Thursday, October 31, 2013

Ohio State was the only state university asked to invest in former JobsOhio chief's fund

Former JobsOhio chief Mark Kvamme appears to have targeted Ohio State University exclusively among the state's public colleges when pitching his new venture capital fund.

Northeast Ohio Media Group reported last week that Drive Capital, led by Kvamme and business partner Chris Olsen, has received a $50 million investment from OSU.

At least 12 of the 13 other public universities in Ohio have not invested in or been approached by Drive Capital, according to the spokespeople at those colleges.

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Friday, October 25, 2013

Ex-JobsOhio chief Mark Kvamme also pitched Drive Capital deal to Ohio Police & Fire Pension Fund

Add the Ohio Police & Fire Pension Fund to the list of organizations that Mark Kvamme has asked to invest in his new enterprise.

Kvamme, a close friend of Gov. John Kasich and former head of the state's JobsOhio development agency, already has a $50 million commitment from Ohio State University.

Police & Fire spokesman Dave Graham said Kvamme and business partner Chris Olsen met with staff members in July to pitch Drive Capital, their Columbus venture capital firm. The pension fund has not pledged an investment but hasn't ruled one out, either.

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Tuesday, October 22, 2013

Ohio State University has invested millions with friend of Gov. John Kasich and Gordon Gee, but officials won't share details of the deal

With Brent Larkin

COLUMBUS, Ohio --€“ Ohio State University has invested tens of millions of dollars in a new, untested fund co-founded by a venture capitalist who enjoys close relationships with recently retired university president E. Gordon Gee and Gov. John Kasich.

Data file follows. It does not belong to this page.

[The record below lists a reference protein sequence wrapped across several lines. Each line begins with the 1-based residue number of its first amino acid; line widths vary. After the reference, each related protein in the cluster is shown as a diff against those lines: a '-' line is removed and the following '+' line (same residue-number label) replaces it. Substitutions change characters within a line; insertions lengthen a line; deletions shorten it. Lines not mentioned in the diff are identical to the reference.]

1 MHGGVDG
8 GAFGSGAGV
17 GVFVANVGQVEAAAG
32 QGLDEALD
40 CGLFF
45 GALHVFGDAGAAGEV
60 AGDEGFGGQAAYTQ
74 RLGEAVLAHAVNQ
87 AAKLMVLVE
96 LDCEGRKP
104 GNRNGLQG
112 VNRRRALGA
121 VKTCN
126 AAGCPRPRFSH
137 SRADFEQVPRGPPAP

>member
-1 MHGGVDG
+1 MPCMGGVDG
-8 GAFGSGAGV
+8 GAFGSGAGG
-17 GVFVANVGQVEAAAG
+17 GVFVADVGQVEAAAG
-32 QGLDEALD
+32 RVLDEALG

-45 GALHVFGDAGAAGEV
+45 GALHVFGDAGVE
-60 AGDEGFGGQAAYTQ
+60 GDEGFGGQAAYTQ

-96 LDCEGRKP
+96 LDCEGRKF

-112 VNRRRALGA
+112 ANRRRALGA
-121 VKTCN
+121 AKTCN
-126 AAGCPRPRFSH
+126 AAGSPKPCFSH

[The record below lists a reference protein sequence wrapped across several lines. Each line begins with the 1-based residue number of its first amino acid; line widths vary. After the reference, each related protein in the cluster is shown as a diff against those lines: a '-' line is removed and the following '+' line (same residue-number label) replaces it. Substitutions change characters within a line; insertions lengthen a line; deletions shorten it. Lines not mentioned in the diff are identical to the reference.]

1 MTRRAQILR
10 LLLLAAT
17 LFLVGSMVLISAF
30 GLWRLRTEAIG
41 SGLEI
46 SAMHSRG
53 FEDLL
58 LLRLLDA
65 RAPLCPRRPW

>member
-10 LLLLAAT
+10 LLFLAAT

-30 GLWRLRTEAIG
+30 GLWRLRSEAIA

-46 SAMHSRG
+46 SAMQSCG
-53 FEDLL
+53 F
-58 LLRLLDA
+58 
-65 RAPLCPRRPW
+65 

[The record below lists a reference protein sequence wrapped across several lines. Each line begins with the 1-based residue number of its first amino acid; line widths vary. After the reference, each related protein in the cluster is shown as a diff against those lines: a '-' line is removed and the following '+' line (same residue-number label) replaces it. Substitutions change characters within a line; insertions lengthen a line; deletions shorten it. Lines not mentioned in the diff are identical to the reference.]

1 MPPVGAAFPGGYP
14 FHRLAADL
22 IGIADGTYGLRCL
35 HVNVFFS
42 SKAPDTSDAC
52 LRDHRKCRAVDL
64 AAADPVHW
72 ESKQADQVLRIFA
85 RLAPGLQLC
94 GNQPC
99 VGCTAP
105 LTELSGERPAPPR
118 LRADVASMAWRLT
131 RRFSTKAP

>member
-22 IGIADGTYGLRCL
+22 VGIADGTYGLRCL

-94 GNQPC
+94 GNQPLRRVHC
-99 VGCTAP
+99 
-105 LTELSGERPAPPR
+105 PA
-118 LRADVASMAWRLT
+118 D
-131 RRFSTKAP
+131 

The deal was done behind closed doors, right around the time trustees changed OSU policy to allow top administrators more leeway over how to invest operating funds.

OSU's commitment to Drive Capital, launched this year by Silicon Valley veterans Mark Kvamme and Chris Olsen, is worth about $50 million, sources familiar with the arrangement told Northeast Ohio Media Group. It is unknown who recommended the investment or whether the university sought competing proposals. OSU officials have not provided details or documents that the news organization first requested three weeks ago.

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Thursday, October 10, 2013

How Mike DeWine spent Ohio's mortgage settlement funds -- and stirred a foreclosure prevention debate

When Ohio Attorney General Mike DeWine won nearly $94 million from a national mortgage settlement, he saved the largest chunk to demolish vacant homes and spent most of the rest on children services and public safety.

Supporters of DeWine's model say it rightly aims to revive development and property values in neighborhoods hit hardest by abandonment in the wake of the foreclosure crisis.

But some, including the attorney general's likely challenger next year, question whether DeWine spent the money in the manner spelled out in the deal involving the federal government, 49 states and the country's five largest mortgage companies. David Pepper, a Democrat targeting DeWine in 2014, doubts the funds are going toward programs that will prevent future foreclosures or assist those who already have lost their homes.

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Wednesday, October 9, 2013

Presidential prospect Martin O'Malley plants a flag in Ohio by joining forces with Ed FitzGerald

CLEVELAND, Ohio – Maryland Gov. Martin O'Malley, a potential candidate for president in 2016, offered a boost Wednesday to Ed FitzGerald's campaign for governor, calling the Cuyahoga County executive a rising star in Democratic politics.

"Frankly I think he's a leader of a new generation that's coming up in our party," O'Malley told reporters after he and FitzGerald toured a college mentoring program's downtown offices. "They are not handicapped by the old ideological battles of the past."

O'Malley's visit was to continue into the evening with a fundraiser for FitzGerald and the Ohio Democratic Party at the nearby Ritz-Carlton and is part of his push to elect Democratic governors in 2014. Doing so could forge alliances for a White House bid. But O'Malley sidestepped questions about how his barnstorming might benefit his own ambitions.

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